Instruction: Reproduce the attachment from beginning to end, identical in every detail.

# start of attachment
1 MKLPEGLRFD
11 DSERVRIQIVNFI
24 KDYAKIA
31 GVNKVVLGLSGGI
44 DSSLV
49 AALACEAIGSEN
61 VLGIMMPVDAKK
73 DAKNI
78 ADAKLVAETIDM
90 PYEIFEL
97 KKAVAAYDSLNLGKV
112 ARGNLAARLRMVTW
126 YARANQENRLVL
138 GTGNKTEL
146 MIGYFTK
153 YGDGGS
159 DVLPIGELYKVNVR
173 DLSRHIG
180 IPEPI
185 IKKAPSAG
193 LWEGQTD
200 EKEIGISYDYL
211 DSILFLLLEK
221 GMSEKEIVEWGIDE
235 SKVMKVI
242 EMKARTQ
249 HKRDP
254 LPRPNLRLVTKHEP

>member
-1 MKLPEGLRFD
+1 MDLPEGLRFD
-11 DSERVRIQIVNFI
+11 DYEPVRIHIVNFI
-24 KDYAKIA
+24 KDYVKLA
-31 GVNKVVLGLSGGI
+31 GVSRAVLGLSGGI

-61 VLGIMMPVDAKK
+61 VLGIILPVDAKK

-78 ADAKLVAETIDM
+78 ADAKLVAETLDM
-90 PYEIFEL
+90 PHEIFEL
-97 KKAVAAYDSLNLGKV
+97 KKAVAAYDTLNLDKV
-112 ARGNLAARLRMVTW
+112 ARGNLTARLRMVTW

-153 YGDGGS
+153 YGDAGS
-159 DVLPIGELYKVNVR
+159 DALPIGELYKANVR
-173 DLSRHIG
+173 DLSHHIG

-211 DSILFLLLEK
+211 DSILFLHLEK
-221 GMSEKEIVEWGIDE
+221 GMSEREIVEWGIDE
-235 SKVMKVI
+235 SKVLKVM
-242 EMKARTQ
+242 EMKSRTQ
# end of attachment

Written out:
1 MKLPEGLRFD
11 DSERVRIQIVNFI
24 KDYAKIA
31 GVNKVVLGLSGGI
44 DSSLV
49 AALACEAIGSEN
61 VLGIMMPVDAKK
73 DAKNI
78 ADAKLVAETIDM
90 PYEIFEL
97 KKAVAAYDSLNLGKV
112 ARGNLAARLRMVTW
126 YARANQENRLVL
138 GTGNKTEL
146 MIGYFTK
153 YGDGGS
159 DVLPIGELYKVNVR
173 DLSRHIG
180 IPEPI
185 IKKAPSAG
193 LWEGQTD
200 EKEIGISYDYL
211 DSILFLLLEK
221 GMSEKEIVEWGIDE
235 SKVMKVI
242 EMKARTQ
249 HKRDP
254 LPRPNLRLVTKHEP

>member
-1 MKLPEGLRFD
+1 MDLPEGLRFD
-11 DSERVRIQIVNFI
+11 DYEPVRIHIVNFI
-24 KDYAKIA
+24 KDYVKLA
-31 GVNKVVLGLSGGI
+31 GVSRAVLGLSGGI

-61 VLGIMMPVDAKK
+61 VLGIILPVDAKK

-78 ADAKLVAETIDM
+78 ADAKLVAETLDM
-90 PYEIFEL
+90 PHEIFEL
-97 KKAVAAYDSLNLGKV
+97 KKAVAAYDTLNLDKV
-112 ARGNLAARLRMVTW
+112 ARGNLTARLRMVTW

-153 YGDGGS
+153 YGDAGS
-159 DVLPIGELYKVNVR
+159 DALPIGELYKANVR
-173 DLSRHIG
+173 DLSHHIG

-211 DSILFLLLEK
+211 DSILFLHLEK
-221 GMSEKEIVEWGIDE
+221 GMSEREIVEWGIDE
-235 SKVMKVI
+235 SKVLKVM
-242 EMKARTQ
+242 EMKSRTQ